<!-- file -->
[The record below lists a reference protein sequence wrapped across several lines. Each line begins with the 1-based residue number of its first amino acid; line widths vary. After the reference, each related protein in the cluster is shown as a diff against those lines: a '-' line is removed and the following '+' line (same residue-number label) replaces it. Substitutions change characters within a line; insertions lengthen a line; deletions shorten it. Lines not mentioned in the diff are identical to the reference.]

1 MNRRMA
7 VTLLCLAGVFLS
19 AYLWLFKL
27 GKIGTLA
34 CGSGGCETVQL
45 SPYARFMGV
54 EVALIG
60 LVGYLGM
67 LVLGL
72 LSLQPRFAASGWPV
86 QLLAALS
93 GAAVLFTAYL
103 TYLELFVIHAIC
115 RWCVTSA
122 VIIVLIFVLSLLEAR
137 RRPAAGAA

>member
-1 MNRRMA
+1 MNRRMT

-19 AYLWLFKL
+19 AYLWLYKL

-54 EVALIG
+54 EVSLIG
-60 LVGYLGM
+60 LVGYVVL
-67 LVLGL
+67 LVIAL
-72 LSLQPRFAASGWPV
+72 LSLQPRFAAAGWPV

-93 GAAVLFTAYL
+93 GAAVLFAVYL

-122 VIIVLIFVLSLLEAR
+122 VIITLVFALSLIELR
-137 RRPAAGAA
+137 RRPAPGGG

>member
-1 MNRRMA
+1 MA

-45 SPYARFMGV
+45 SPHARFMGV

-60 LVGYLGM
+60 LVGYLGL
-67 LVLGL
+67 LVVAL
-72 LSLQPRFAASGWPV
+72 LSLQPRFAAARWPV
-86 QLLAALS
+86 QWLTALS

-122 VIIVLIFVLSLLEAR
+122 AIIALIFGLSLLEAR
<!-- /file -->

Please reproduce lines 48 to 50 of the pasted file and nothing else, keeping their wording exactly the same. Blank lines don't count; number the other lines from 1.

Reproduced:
-86 QLLAALS
+86 QWLTALS

-122 VIIVLIFVLSLLEAR